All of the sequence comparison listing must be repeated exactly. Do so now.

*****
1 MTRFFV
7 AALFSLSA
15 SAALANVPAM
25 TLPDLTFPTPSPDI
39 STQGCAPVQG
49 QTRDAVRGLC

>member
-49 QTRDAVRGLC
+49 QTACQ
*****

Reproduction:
1 MTRFFV
7 AALFSLSA
15 SAALANVPAM
25 TLPDLTFPTPSPDI
39 STQGCAPVQG
49 QTRDAVRGLC

>member
-49 QTRDAVRGLC
+49 QTACQ